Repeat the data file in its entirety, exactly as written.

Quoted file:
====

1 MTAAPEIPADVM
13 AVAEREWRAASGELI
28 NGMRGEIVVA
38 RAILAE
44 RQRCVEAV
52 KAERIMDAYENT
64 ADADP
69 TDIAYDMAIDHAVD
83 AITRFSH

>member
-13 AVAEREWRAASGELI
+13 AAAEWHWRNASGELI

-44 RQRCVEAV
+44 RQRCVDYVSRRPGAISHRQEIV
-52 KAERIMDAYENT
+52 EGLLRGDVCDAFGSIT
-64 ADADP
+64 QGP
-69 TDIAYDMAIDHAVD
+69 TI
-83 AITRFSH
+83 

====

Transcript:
1 MTAAPEIPADVM
13 AVAEREWRAASGELI
28 NGMRGEIVVA
38 RAILAE
44 RQRCVEAV
52 KAERIMDAYENT
64 ADADP
69 TDIAYDMAIDHAVD
83 AITRFSH

>member
-13 AVAEREWRAASGELI
+13 AAAEWHWRNASGELI

-44 RQRCVEAV
+44 RQRCVDYVSRRPGAISHRQEIV
-52 KAERIMDAYENT
+52 EGLLRGDVCDAFGSIT
-64 ADADP
+64 QGP
-69 TDIAYDMAIDHAVD
+69 TI
-83 AITRFSH
+83 